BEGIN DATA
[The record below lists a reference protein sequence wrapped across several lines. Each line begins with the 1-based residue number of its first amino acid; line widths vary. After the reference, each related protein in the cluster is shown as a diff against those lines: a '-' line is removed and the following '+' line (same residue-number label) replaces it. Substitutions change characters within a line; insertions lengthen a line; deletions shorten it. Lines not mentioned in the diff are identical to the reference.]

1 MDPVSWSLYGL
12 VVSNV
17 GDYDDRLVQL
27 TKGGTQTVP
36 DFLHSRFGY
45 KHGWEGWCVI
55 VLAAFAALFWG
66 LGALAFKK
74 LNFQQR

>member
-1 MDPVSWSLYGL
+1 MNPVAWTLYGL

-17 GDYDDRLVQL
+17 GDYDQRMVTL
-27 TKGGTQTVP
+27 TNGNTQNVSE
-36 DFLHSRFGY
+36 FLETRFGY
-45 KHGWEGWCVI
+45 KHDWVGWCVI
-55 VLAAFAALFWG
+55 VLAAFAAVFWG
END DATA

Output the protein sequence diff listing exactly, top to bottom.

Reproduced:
[The record below lists a reference protein sequence wrapped across several lines. Each line begins with the 1-based residue number of its first amino acid; line widths vary. After the reference, each related protein in the cluster is shown as a diff against those lines: a '-' line is removed and the following '+' line (same residue-number label) replaces it. Substitutions change characters within a line; insertions lengthen a line; deletions shorten it. Lines not mentioned in the diff are identical to the reference.]

1 MDPVSWSLYGL
12 VVSNV
17 GDYDDRLVQL
27 TKGGTQTVP
36 DFLHSRFGY
45 KHGWEGWCVI
55 VLAAFAALFWG
66 LGALAFKK
74 LNFQQR

>member
-1 MDPVSWSLYGL
+1 MNPVAWTLYGL

-17 GDYDDRLVQL
+17 GDYDQRMVTL
-27 TKGGTQTVP
+27 TNGNTQNVSE
-36 DFLHSRFGY
+36 FLETRFGY
-45 KHGWEGWCVI
+45 KHDWVGWCVI
-55 VLAAFAALFWG
+55 VLAAFAAVFWG